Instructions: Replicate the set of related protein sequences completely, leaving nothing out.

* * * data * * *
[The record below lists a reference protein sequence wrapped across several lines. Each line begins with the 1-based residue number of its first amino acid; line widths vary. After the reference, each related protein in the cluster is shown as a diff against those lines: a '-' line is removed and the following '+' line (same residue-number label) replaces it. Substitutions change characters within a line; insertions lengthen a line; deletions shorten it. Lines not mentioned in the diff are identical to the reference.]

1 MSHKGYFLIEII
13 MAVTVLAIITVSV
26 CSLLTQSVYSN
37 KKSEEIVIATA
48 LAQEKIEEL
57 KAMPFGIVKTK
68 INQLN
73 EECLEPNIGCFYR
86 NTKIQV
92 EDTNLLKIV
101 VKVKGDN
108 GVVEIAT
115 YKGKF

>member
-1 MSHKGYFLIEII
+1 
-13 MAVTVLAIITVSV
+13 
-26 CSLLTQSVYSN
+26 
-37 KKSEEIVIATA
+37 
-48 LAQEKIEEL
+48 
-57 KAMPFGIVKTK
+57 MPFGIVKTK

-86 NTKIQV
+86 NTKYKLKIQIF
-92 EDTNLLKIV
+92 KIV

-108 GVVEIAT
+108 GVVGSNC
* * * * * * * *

[The record below lists a reference protein sequence wrapped across several lines. Each line begins with the 1-based residue number of its first amino acid; line widths vary. After the reference, each related protein in the cluster is shown as a diff against those lines: a '-' line is removed and the following '+' line (same residue-number label) replaces it. Substitutions change characters within a line; insertions lengthen a line; deletions shorten it. Lines not mentioned in the diff are identical to the reference.]

1 MSHKGYFLIEII
13 MAVTVLAIITVSV
26 CSLLTQSVYSN
37 KKSEEIVIATA
48 LAQEKIEEL
57 KAMPFGIVKTK
68 INQLN
73 EECLEPNIGCFYR
86 NTKIQV
92 EDTNLLKIV
101 VKVKGDN
108 GVVEIAT
115 YKGKF

>member
-1 MSHKGYFLIEII
+1 
-13 MAVTVLAIITVSV
+13 
-26 CSLLTQSVYSN
+26 
-37 KKSEEIVIATA
+37 
-48 LAQEKIEEL
+48 
-57 KAMPFGIVKTK
+57 MPFGIVKTK

-86 NTKIQV
+86 NTKYKLKIQIF
-92 EDTNLLKIV
+92 KIV

-108 GVVEIAT
+108 GVVGSNC